# Thread: Seperation of variables/Linear Differential

1. ## Seperation of variables/Linear Differential

I am right with my assumptions regarding these equations?

x3(dy/dx) + 2x^2y = 5 -----> use linear differential to solve equation?

dy/dt = 1 +y^2/y(1+t^2) ------> use the separating the variables method? also in this one can i get rid of the brackets on the bottom to leave me with y + t^2?

cheers

2. For the separating variables equation I have:

g(t) = 1 + y^2
h(t) = y + t^2

So

1/y+t^2 (dy/dt) = 1/y^2

(Integration) 1/y+t^2 (dy/dt) dt = (Integration) 1 +y^2 dt

(Integration) 1/y+t^2 dt = (Integration) 1 +y^2 dt

Arctan t = ????

What is the integral for 1 + y^2?

and am I along the right lines?

3. Originally Posted by poundedintodust
x3(dy/dx) + 2x^2y = 5 -----> use linear differential to solve equation?
This is a homogeneous equation. Simply do it by substitution. Take $y=Vx$. Then separate the variables.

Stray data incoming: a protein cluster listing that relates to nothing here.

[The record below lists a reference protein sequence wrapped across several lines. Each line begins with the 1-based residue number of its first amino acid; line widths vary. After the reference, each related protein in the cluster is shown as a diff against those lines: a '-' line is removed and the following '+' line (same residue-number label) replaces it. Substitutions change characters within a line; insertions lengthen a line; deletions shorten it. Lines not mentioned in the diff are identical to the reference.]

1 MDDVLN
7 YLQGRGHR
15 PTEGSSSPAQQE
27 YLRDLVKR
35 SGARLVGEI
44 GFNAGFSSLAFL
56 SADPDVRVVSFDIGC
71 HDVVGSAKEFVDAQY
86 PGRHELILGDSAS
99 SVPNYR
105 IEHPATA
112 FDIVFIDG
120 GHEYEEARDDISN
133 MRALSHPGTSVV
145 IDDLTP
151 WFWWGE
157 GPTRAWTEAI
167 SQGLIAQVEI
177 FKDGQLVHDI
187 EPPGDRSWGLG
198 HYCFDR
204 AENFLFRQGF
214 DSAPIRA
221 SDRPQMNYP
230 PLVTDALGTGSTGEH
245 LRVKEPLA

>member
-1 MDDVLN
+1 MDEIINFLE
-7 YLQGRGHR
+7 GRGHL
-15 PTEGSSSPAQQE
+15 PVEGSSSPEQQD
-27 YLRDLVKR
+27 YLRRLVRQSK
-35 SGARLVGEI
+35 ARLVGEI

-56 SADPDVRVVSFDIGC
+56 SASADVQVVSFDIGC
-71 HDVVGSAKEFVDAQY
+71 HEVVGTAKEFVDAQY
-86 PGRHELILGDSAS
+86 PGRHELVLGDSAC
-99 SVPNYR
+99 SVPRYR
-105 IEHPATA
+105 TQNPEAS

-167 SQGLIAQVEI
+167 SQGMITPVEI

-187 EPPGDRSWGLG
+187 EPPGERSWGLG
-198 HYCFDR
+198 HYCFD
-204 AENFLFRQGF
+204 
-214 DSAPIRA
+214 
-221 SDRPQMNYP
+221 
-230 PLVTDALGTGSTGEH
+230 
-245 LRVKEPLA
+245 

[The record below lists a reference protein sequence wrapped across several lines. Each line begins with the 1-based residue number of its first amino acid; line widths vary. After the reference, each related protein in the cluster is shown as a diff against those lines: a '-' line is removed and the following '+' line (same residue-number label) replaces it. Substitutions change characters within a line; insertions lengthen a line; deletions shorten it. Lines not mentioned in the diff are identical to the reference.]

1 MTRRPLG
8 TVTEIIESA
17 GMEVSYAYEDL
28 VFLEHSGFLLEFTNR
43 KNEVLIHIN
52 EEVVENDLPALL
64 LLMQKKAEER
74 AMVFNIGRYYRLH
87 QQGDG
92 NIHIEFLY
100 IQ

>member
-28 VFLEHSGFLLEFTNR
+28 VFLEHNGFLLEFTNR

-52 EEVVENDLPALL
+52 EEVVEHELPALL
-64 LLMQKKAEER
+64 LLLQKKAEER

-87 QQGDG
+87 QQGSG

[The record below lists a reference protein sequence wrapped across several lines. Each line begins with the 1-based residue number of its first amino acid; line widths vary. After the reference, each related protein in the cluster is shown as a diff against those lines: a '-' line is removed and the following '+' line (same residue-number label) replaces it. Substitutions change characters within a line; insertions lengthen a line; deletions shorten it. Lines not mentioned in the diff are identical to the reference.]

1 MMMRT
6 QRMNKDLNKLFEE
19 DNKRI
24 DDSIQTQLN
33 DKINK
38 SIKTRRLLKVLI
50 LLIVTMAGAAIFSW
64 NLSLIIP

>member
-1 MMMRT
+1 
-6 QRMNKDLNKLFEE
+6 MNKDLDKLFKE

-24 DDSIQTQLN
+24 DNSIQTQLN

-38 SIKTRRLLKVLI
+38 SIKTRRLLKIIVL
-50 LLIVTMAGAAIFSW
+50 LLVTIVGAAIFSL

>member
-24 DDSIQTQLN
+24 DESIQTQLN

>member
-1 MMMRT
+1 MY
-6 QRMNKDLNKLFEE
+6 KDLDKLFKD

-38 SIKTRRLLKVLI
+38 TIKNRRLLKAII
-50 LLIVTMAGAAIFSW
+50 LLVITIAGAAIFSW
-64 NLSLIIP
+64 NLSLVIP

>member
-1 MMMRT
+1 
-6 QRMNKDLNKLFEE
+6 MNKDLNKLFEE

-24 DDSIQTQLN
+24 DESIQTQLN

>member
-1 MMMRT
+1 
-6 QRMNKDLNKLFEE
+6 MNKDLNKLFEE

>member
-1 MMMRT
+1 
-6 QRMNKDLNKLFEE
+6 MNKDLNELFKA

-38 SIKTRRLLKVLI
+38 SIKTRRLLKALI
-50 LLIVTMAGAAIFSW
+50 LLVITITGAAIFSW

4. sorry to be ignorant but could you give a bit more of an explanation? just this is all new to me!!!!

5. I am sorry. You can't do it by that method. I didn't see that 5. It isn't a homogeneous equation.

6. I have yet to do non-homogeneous equations. I am a noobest noob in ODEs.

7. Originally Posted by poundedintodust
I am right with my assumptions regarding these equations?

x3(dy/dx) + 2x^2y = 5 -----> use linear differential to solve equation?
Written backwards as $y' + \frac{{2y}}
{x} = \frac{5}
{{x^3 }},$
and this is a linear ODE, you can tackle it by using the integrating factor method.

As for your 2nd. question, the equation is separable. Take it to the form $f(y)\,dy=f(t)\,dt.$